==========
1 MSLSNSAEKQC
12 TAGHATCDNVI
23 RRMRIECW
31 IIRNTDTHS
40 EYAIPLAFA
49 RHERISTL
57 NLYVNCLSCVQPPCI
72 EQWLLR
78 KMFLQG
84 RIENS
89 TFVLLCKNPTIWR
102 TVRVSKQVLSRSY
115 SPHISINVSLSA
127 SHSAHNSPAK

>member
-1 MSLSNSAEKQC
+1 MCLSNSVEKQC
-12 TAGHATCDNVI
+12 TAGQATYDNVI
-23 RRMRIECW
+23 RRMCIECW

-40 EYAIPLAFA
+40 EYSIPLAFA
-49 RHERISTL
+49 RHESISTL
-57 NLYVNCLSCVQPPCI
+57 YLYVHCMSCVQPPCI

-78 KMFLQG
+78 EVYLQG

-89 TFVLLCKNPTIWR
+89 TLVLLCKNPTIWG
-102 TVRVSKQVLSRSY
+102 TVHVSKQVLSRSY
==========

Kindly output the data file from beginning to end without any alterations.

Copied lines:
1 MSLSNSAEKQC
12 TAGHATCDNVI
23 RRMRIECW
31 IIRNTDTHS
40 EYAIPLAFA
49 RHERISTL
57 NLYVNCLSCVQPPCI
72 EQWLLR
78 KMFLQG
84 RIENS
89 TFVLLCKNPTIWR
102 TVRVSKQVLSRSY
115 SPHISINVSLSA
127 SHSAHNSPAK

>member
-1 MSLSNSAEKQC
+1 MCLSNSVEKQC
-12 TAGHATCDNVI
+12 TAGQATYDNVI
-23 RRMRIECW
+23 RRMCIECW

-40 EYAIPLAFA
+40 EYSIPLAFA
-49 RHERISTL
+49 RHESISTL
-57 NLYVNCLSCVQPPCI
+57 YLYVHCMSCVQPPCI

-78 KMFLQG
+78 EVYLQG

-89 TFVLLCKNPTIWR
+89 TLVLLCKNPTIWG
-102 TVRVSKQVLSRSY
+102 TVHVSKQVLSRSY